But now we go back a square. I spent a weekend in Martinborough, where there is also many vineyards,  and you can have a lot of fun cycling from one to the other for wine tastings. And this picture shows the moment where I realised there was a small problem with my plan. Can you spot it?


Those vines do not give much cover! There’s a difference between a little exhibitionism, and risking arrest for public indecency.

I do like the idea of love among the vines, though, so I’m sure I can come up with a fix. And if you have a solution, do tell me!

Cozy Spots


Last night was a bit of a celebration – I’ve finally finished writing Hawaiian Healing! It’s always such a good feeling to send off the completed file, close the computer, and know you’re done. The baby will soon go out into the world on it’s own. (You can pre-order a copy here, if you want.)

The real excitement? I can finally read some books myself! I like to take a week off after finishing a project, chill out, and remember why I love books in the first place.

I have a favourite spot I like to read, now that New Zealand is heading for summer, anyway. Our house is teeny tiny, but there’s a little balcony off the bedroom, and it’s a perfect little sun trap. A couple of cushions, my Kindle, and some snacks, and you’re not going to hear a peep from me for hours.

What’s your favourite spot for reading? And now I have some free time, any book recommendations? Clearly I love romance, but I’ll consider most genres except horror.

Why Hello, Waiheke

In a small country like New Zealand, people get disproportionately excited when the outside world notices us. Actually, we’re technically not all that small – by land mass, we’re twice the size of England. The more you know, hey?

But, we still look tiny because we’re next to that overgrown monstrosity Australia (shakes fist) and we have an eeny weeny population. When people notice anything other than our rugby team or hobbit movies, it’s a Big Day.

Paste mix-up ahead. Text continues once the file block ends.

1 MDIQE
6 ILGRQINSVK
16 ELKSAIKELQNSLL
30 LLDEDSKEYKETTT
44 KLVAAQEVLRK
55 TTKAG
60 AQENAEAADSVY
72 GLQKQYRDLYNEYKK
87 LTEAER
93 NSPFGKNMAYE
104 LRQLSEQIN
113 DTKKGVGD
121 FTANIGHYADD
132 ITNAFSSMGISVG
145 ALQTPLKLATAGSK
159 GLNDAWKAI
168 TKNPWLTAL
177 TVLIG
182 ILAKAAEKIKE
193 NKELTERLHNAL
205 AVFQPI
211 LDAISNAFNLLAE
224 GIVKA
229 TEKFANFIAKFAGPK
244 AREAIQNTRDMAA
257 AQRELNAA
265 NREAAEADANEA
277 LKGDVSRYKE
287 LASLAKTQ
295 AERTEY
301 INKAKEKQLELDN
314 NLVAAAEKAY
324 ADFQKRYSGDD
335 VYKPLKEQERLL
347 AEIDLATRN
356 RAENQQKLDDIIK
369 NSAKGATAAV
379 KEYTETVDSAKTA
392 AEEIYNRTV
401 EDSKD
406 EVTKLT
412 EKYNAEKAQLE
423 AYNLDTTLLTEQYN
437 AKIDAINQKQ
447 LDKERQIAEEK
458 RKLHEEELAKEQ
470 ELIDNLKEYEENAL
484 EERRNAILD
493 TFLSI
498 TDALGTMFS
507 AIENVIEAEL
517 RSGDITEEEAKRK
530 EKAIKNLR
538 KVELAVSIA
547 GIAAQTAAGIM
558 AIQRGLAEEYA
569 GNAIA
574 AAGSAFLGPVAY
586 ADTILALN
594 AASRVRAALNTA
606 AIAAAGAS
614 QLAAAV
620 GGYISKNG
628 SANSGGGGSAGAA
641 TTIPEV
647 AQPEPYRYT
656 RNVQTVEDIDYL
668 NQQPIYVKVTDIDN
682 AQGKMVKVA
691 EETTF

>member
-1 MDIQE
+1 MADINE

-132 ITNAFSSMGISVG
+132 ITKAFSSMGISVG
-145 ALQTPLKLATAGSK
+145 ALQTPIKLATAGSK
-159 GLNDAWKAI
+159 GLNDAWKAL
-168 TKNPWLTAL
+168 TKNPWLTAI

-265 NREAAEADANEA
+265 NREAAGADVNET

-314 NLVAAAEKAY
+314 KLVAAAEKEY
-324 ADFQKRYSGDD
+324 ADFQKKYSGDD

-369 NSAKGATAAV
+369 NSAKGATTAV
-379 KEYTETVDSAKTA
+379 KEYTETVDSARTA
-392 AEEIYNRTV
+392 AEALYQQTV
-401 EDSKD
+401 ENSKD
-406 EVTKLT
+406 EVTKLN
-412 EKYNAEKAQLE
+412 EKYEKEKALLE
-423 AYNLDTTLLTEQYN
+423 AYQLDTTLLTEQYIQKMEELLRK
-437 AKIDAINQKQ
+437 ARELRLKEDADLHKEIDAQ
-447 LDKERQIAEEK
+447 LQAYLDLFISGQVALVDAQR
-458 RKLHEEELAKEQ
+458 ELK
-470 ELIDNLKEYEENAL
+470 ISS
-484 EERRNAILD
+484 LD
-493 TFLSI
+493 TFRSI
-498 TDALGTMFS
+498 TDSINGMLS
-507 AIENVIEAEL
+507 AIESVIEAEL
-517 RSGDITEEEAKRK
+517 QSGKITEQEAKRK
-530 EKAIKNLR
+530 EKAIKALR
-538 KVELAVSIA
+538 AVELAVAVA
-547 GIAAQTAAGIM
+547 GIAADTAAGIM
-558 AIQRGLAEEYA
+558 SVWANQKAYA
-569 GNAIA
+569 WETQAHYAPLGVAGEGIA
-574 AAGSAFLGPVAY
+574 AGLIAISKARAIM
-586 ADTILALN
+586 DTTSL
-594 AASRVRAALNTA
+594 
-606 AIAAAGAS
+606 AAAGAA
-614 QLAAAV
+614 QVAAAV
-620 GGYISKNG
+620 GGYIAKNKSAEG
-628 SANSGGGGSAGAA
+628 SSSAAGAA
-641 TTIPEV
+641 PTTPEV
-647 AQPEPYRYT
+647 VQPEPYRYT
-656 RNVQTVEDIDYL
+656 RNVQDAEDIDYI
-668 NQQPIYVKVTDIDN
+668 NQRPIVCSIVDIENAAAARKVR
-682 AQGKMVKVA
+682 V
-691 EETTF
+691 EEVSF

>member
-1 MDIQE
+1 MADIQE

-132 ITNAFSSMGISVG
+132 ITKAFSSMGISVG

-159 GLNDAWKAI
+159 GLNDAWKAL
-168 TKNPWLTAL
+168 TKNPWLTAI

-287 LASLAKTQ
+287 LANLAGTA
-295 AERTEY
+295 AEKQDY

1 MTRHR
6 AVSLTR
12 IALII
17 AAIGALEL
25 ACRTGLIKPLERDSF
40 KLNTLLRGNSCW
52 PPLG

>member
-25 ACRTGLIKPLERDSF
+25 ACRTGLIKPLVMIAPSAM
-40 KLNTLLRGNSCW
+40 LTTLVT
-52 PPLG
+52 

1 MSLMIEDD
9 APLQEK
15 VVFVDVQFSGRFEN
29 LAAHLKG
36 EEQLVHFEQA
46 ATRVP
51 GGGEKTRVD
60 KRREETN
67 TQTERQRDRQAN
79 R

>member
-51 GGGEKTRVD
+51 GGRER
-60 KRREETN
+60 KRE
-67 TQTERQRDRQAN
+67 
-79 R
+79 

So you should’ve seen my Facebook feed explode when Lonely Planet picked a New Zealand spot for one of it’s top 10 for next year! Waiheke Island (say it with me, why-hih-kee) got into the Top 10 Regions for next year’s best in travel. In fact, it’s number five! It even beats Hawaii, which I personally disagree with, but you never really appreciate what’s on your own doorstep, do you?

Waiheke’s definitely pretty, I’ll give it that.

Anyway, I had a more personal reason to be excited. The last book in the Hawaiian Heartbreak trilogy (currently under construction) is set in New Zealand, and includes some important things happening on Waiheke Island. What can I say, there’s vineyards, beaches, and plenty of little isolated spots to sneak away together. Romance novel kryptonite!

Apparently I need a job predicting hot travel trends, because Hawaiian Healing also includes a nod to Iceland. It’s a tough life, but someone has to sit around daydreaming about the best places to travel, then write it all down.

If you’re interested, this is the full list. Maybe the next book should be set in Romania?

Lonely Planet’s Top 10 Regions 2016

  • Transylvania, Romania
  • West Iceland
  • Valle de Viñales, Cuba
  • Friuli’s wine regions, Italy
  • Waiheke Island, New Zealand
  • The Auvergne, France
  • Hawaii, USA
  • Bavaria, Germany
  • Costa Verde, Brazil
  • St Helena, British Territories

What’s your favourite on the list?